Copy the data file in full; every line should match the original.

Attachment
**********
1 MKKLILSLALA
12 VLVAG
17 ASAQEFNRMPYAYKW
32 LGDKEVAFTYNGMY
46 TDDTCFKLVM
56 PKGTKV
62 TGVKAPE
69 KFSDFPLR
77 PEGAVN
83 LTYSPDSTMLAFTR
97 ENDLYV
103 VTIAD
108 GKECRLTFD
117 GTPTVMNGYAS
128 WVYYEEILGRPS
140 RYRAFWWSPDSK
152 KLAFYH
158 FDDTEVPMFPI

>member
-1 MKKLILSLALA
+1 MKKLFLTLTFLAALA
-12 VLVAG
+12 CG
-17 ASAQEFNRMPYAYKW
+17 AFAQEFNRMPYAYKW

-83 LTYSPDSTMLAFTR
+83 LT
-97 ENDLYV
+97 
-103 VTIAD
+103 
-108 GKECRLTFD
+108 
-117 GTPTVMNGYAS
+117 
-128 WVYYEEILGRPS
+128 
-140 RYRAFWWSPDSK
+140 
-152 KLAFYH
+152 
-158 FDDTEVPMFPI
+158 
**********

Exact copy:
1 MKKLILSLALA
12 VLVAG
17 ASAQEFNRMPYAYKW
32 LGDKEVAFTYNGMY
46 TDDTCFKLVM
56 PKGTKV
62 TGVKAPE
69 KFSDFPLR
77 PEGAVN
83 LTYSPDSTMLAFTR
97 ENDLYV
103 VTIAD
108 GKECRLTFD
117 GTPTVMNGYAS
128 WVYYEEILGRPS
140 RYRAFWWSPDSK
152 KLAFYH
158 FDDTEVPMFPI

>member
-1 MKKLILSLALA
+1 MKKLFLTLTFLAALA
-12 VLVAG
+12 CG
-17 ASAQEFNRMPYAYKW
+17 AFAQEFNRMPYAYKW

-83 LTYSPDSTMLAFTR
+83 LT
-97 ENDLYV
+97 
-103 VTIAD
+103 
-108 GKECRLTFD
+108 
-117 GTPTVMNGYAS
+117 
-128 WVYYEEILGRPS
+128 
-140 RYRAFWWSPDSK
+140 
-152 KLAFYH
+152 
-158 FDDTEVPMFPI
+158 